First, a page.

So that this lumination process can take place automatically, in one embodiment of the invention (not shown), the distribution of the lumination is monitored by a calibrated backscatter sensor which is arranged in the beam path of the illumination laser coaxially to the pulsed lumination beam. As an alternative, monitoring cameras may continuously measure the laser illumination over the entire hologram surface. The lumination pattern thus obtained can be stored by a microprocessor or computer, and can be used during subsequent repeated scanning cycles over the entire hologram surface by controlling the laser light intensity and surface distribution of the scanning figure for the subsequent correction of the lumination of the preceding lumination patterns.
After the development process, the optical characteristics of the video screen are stored in the hologram 12. Preferably, so-called thick holograms (10–20 μm) are used, for example, consisting of photopolymer, dichromate gelatin or silver halide materials. In comparison to thin holograms, thick holograms have the advantage that they particularly selectively diffract out light with the same wavelength as during the recording, specifically only when the angle of incidence of the reconstruction beam is the same as the angle of incidence of the reference beam during the recording.
The optimal accumulated lumination of the holograms differs for each material and for each wavelength. For photopolymer materials, for example, it is at approximately 25 mJ/cm2; that is, for the lumination of 1 m2 with a laser 1 W of median power, 250 seconds or approximately 4 minutes are required. In the case of silver halide films, a lumination of only approximately 0.5 mJ/cm2, is necessary, so that the lumination time can be correspondingly shortened. Image plane holograms are recordings of screens imaged by means of lenses or mirrors, which screens are situated in the hologram plane. The angle of radiation of these holograms can be considerably narrowed by the imaging geometry, with a corresponding increase of the brightness of the image, which is very advantageous for many applications.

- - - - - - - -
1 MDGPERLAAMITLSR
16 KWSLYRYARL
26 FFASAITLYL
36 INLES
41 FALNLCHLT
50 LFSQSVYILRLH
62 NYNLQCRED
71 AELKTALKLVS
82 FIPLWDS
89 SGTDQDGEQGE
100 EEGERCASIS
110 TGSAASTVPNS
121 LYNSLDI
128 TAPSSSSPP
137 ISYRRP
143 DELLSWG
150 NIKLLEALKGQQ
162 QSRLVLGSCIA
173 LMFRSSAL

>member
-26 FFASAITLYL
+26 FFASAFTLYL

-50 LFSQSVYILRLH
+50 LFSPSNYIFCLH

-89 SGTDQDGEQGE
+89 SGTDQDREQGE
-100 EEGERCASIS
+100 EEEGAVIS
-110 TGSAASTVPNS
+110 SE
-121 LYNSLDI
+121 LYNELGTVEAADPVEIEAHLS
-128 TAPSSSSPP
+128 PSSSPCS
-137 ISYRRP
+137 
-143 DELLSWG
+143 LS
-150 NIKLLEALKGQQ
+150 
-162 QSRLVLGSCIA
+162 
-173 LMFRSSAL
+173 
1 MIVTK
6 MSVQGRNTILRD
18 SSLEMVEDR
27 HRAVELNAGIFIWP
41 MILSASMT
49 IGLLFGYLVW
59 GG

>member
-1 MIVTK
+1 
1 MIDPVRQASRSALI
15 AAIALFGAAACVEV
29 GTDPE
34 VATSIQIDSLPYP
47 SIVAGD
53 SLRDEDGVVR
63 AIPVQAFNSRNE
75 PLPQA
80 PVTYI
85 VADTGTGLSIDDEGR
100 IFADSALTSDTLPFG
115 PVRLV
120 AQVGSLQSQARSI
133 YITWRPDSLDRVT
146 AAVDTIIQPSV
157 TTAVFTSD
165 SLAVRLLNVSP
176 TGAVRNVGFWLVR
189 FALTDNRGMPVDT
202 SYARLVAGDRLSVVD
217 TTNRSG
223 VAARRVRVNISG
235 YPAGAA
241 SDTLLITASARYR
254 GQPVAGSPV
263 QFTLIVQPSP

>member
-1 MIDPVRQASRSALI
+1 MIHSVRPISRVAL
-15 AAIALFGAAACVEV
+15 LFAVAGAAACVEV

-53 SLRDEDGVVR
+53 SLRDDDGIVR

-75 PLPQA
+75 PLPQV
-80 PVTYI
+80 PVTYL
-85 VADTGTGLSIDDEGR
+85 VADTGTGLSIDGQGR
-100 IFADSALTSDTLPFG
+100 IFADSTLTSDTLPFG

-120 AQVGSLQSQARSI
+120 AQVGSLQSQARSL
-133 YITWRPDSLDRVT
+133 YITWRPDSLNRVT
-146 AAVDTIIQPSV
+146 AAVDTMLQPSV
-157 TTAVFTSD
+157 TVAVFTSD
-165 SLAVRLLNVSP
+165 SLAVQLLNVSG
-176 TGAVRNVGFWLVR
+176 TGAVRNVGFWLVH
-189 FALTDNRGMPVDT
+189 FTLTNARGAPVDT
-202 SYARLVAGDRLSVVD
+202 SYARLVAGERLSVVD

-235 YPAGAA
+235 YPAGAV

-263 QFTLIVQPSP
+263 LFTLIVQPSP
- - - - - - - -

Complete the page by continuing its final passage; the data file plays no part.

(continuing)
In order to facilitate the recording of three-color or multicolor screens, for example, of the rgb colors, the beams of three rgb lasers or of one laser with a three-color rgb emission are coaxially adjusted with respect to an identical beam axis. During a joint scanning and luminating of the screen and of the hologram with the reference beam, the three colors are simultaneously on the real video screen. The reference beam also represents a superimposition of three rgb partial beams.
This simultaneous recording of all three rgb colors in the same hologram naturally requires that the hologram material is photosensitive to all colors. However, this also applies to a number of photopolymers and silver halide films as well as to individual dichromate gelatins.
For recording the video screen holograms described here with a rapidly pulsed rgb illumination, modern diode-pumped, q-switched infrared solid-state lasers are used with an emission in only one longitudinal resonator mode. The lasers are adjusted to the rbg emission at the suitable rgb wavelengths by a classical frequency conversion, such as frequency doubling, optically parametric processes and summation and difference frequency formation, in various non-linear crystals.